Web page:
Also to be identified: Treatment issues, level of structure needed, and restrictions needed in order to establish a safe platform to build the plan. There can be no growth or quality of life if we don’t have a safe circumstance
The next element is to include the individual in the process. They should be able to define what they consider a good life. It needs to go beyond avoidance of the crime in question and positively consider how they want to define a good life. If the individual proposes a high risk activity, dig to the core issue and then propose non-high-risk activities as a substitute.
The next element is the comprehensive plan. Once the risk is identified, provide the means and treatment to manage each risk. If you don’t look at treatment, then all you have is containment. You need a vehicle for an individual to materialize a different life.
The plans need to specify who is providing what service and when and under what circumstance. What data needs to be gathered? Progress needs to be evaluated against this data. There needs to be protocol on what to do if a specific thing happens. Coordination between systems is key here. Who do you call if something happens? Who will pick the individual up? Everyone must be trained in the plan.
In Human Services, the concept of the circle of support has existed for some time. The circle of accountability is also gaining traction, but John proposes that both of these circles need to surround an individual. The first step is to identify who holds important roles in the life of the individual. Their roles need to be defined. Both professional and family members need to be included—if the family members will provide a positive influence.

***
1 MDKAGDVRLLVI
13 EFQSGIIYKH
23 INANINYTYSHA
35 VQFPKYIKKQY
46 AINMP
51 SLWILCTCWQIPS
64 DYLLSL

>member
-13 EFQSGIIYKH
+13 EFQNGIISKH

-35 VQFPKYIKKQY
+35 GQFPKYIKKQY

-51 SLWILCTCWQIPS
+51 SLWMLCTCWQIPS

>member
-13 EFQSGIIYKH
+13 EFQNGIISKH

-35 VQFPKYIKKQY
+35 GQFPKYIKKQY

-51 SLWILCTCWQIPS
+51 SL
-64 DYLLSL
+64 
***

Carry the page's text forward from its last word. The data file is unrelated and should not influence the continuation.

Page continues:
John drew a contrast here between normal treatment and treating an offender. When treating an offender there are no secrets and there must be full accountability in order to manage risk. Cognitive distortions that the offender feels justify their offense need to be identified and dealt with through the circle. The circle presents a powerful dynamic as it prevents the individual from telling a story to the case manager, and a different story to the parole officer, etc. The circle also enables the individual to feel that he or she is supported in their struggle—possibly for the first time in their life.
Once the plan is developed, it is very important to get sign-off from all involved in both Human Services and Criminal Justice. There must be recognition that problems will occur and that responsibility is shared between both agencies. This includes an agreement that no one will deviate from the agreed strategy unless the circle of support has met and decided in favor of the change. The next step is to incorporate an individual’s resistance to these efforts, and how to deal with that resistance, as part of the plan. A transition must occur where the individual internalizes the responsibility for leading a law-abiding life.